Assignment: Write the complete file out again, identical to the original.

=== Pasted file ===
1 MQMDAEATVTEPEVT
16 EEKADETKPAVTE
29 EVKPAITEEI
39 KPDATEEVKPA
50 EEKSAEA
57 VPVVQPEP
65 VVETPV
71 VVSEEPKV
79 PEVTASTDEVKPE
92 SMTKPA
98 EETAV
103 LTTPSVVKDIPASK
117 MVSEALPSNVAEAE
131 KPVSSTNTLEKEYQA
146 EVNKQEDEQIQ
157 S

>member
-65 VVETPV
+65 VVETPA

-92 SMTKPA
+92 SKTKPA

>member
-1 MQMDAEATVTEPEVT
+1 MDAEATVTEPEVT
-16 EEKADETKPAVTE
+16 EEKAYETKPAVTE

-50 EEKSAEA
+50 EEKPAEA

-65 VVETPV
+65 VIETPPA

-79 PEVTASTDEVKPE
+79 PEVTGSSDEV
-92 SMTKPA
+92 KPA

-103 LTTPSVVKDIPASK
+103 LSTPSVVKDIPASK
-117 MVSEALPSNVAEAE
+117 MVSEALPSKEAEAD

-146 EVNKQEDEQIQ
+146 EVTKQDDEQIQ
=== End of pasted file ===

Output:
1 MQMDAEATVTEPEVT
16 EEKADETKPAVTE
29 EVKPAITEEI
39 KPDATEEVKPA
50 EEKSAEA
57 VPVVQPEP
65 VVETPV
71 VVSEEPKV
79 PEVTASTDEVKPE
92 SMTKPA
98 EETAV
103 LTTPSVVKDIPASK
117 MVSEALPSNVAEAE
131 KPVSSTNTLEKEYQA
146 EVNKQEDEQIQ
157 S

>member
-65 VVETPV
+65 VVETPA

-92 SMTKPA
+92 SKTKPA

>member
-1 MQMDAEATVTEPEVT
+1 MDAEATVTEPEVT
-16 EEKADETKPAVTE
+16 EEKAYETKPAVTE

-50 EEKSAEA
+50 EEKPAEA

-65 VVETPV
+65 VIETPPA

-79 PEVTASTDEVKPE
+79 PEVTGSSDEV
-92 SMTKPA
+92 KPA

-103 LTTPSVVKDIPASK
+103 LSTPSVVKDIPASK
-117 MVSEALPSNVAEAE
+117 MVSEALPSKEAEAD

-146 EVNKQEDEQIQ
+146 EVTKQDDEQIQ